Over the past week there's been a lot of chatter about how a bug in the Windows 10 thread scheduler may be hurting the gaming performance of AMD's Ryzen processor. AMD reports they've investigated these reports but found that there's nothing wrong with the Windows 10 scheduler.
AMD explains the Windows 10 thread scheduler operates properly for Ryzen and that there's no difference in scheduling between Windows 10 and Windows 7. Any difference in performance between Windows 7 and Windows 10 is attributed to "software architecture differences" between these OSes.
The company also points out that an outdated version of Sysinternals Coreinfo was responsible for incorrect Ryzen topology data that had been widely reported in the media:
We have investigated reports alleging incorrect thread scheduling on the AMD Ryzen™ processor. Based on our findings, AMD believes that the Windows® 10 thread scheduler is operating properly for “Zen,” and we do not presently believe there is an issue with the scheduler adversely utilizing the logical and physical configurations of the architecture.
As an extension of this investigation, we have also reviewed topology logs generated by the Sysinternals Coreinfo utility. We have determined that an outdated version of the application was responsible for originating the incorrect topology data that has been widely reported in the media. Coreinfo v3.31 (or later) will produce the correct results.
Finally, we have reviewed the limited available evidence concerning performance deltas between Windows® 7 and Windows® 10 on the AMD Ryzen™ CPU. We do not believe there is an issue with scheduling differences between the two versions of Windows. Any differences in performance can be more likely attributed to software architecture differences between these OSes.
Claims about issues with Simultaneous Multi-threading (SMT) reducing gaming performance were also investigated. AMD states SMT should generally result in a neutral or positive benefit for gaming performance. The company explains they're seeing neutral/positive behavior in various games, including Arma 3, Battlefield 1, Mafia III, Watch Dogs 2, Sid Meier’s Civilization VI, For Honor, Hitman, Mirror’s Edge Catalyst and The Division. However, AMD acknowledges there are outliers where SMT is hurting gaming performance and claims they're working on this:
For the remaining outliers, AMD again sees multiple opportunities within the codebases of specific applications to improve how this software addresses the “Zen” architecture. We have already identified some simple changes that can improve a game’s understanding of the "Zen" core/cache topology, and we intend to provide a status update to the community when they are ready.
AMD also provides some extra details about Ryzen's temperature reporting, the firm shares they're using a +20°C offset for the 1700X and 1800X. So this is the reason behind the reports of high Ryzen temperatures, they're actually 20°C lower than what tools readout. Monitoring utilities will need to make some changes to get correct temperature readouts.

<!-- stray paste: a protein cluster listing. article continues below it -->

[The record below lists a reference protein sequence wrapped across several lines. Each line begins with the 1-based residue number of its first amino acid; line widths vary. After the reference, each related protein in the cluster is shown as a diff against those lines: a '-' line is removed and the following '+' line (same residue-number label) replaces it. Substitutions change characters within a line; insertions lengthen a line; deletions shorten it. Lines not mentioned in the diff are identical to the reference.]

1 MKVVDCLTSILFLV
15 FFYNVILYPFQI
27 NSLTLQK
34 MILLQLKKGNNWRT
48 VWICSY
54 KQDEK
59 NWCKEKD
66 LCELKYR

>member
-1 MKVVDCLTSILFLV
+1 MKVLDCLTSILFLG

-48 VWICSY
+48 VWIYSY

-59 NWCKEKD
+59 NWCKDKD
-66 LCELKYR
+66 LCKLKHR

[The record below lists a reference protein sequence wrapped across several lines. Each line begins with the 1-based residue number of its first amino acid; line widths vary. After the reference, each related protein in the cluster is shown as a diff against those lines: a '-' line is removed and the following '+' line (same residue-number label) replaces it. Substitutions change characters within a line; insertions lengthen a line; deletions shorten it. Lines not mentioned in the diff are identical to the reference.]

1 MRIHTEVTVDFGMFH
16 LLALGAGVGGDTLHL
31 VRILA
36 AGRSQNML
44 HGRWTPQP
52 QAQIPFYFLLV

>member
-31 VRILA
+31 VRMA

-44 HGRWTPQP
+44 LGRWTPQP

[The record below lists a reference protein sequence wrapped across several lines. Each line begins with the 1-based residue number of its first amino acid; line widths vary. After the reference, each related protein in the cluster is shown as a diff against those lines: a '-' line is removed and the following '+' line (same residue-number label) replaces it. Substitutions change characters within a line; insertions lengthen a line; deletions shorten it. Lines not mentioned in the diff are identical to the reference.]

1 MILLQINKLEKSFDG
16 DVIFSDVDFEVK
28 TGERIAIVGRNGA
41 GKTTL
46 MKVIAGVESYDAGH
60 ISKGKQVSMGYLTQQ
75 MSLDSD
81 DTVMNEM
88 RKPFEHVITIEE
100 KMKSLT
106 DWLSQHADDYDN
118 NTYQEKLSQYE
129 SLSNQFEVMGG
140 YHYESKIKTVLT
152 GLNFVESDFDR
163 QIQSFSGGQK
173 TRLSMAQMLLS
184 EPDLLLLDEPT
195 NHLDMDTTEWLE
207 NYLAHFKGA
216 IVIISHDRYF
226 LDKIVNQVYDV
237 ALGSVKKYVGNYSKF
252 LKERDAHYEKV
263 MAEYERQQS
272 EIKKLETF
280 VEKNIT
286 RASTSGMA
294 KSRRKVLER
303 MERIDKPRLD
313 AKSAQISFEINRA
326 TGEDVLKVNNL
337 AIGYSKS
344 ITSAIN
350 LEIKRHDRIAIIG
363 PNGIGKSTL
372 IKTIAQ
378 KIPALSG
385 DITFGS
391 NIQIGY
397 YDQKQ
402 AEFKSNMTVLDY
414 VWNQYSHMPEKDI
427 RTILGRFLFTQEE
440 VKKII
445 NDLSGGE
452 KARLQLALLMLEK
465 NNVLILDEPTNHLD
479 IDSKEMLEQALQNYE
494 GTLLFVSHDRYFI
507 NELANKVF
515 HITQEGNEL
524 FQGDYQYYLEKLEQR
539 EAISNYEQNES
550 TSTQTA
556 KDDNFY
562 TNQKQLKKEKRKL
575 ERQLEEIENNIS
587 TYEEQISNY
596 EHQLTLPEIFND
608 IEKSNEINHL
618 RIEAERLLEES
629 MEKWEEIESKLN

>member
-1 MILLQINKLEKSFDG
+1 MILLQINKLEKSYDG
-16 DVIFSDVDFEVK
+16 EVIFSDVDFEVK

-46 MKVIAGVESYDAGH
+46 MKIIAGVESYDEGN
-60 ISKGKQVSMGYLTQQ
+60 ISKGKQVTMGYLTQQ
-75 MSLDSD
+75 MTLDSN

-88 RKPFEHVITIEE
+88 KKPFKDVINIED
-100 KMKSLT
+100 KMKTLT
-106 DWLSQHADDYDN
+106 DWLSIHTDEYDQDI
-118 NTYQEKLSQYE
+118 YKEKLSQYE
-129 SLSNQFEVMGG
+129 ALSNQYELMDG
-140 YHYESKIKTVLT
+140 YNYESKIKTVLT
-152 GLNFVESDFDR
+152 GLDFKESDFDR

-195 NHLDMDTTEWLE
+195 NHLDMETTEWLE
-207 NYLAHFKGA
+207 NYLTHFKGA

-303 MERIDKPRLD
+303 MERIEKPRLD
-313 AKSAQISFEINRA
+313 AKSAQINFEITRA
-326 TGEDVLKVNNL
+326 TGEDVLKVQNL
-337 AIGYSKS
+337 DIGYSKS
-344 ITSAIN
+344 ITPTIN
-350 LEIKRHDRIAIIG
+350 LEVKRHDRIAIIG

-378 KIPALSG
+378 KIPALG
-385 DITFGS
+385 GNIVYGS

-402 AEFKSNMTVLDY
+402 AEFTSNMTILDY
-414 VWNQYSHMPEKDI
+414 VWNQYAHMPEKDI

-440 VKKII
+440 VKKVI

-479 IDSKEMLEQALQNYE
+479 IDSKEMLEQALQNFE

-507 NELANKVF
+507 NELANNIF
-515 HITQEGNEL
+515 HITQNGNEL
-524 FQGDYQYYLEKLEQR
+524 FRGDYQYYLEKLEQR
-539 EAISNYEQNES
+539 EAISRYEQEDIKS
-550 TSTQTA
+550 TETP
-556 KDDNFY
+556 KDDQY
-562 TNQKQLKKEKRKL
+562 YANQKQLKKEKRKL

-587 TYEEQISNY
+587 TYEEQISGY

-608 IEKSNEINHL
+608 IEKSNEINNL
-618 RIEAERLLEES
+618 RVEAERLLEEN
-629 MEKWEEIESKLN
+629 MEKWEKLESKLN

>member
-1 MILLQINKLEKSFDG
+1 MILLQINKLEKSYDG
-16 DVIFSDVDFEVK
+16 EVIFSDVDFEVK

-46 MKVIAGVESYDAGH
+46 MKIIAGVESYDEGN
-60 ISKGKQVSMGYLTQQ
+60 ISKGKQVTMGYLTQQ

The primary temperature reporting sensor of the AMD Ryzen™ processor is a sensor called “T Control,” or tCTL for short. The tCTL sensor is derived from the junction (Tj) temperature—the interface point between the die and heatspreader—but it may be offset on certain CPU models so that all models on the AM4 Platform have the same maximum tCTL value. This approach ensures that all AMD Ryzen™ processors have a consistent fan policy.
Specifically, the AMD Ryzen™ 7 1700X and 1800X carry a +20°C offset between the tCTL° (reported) temperature and the actual Tj° temperature. In the short term, users of the AMD Ryzen™ 1700X and 1800X can simply subtract 20°C to determine the true junction temperature of their processor. No arithmetic is required for the Ryzen 7 1700. Long term, we expect temperature monitoring software to better understand our tCTL offsets to report the junction temperature automatically.
AMD also recommends gamers to use the High Performance power plan with Windows 10 to achieve the best possible performance, and promises a patch will arrive in the first week of April that will tweak the power policy parameters of the Balanced plan:
We recommend this plan for two key reasons:
Core Parking OFF: Idle CPU cores are instantaneously available for thread scheduling. In contrast, the Balanced plan aggressively places idle CPU cores into low power states. This can cause additional latency when un-parking cores to accommodate varying loads.
Fast frequency change: The AMD Ryzen™ processor can alter its voltage and frequency states in the 1ms intervals natively supported by the “Zen” architecture. In contrast, the Balanced plan may take longer for voltage and frequency (V/f) changes due to software participation in power state changes.
In the near term, we recommend that games and other high-performance applications are complemented by the High Performance plan. By the first week of April, AMD intends to provide an update for AMD Ryzen™ processors that optimizes the power policy parameters of the Balanced plan to favor performance more consistent with the typical usage models of a desktop PC.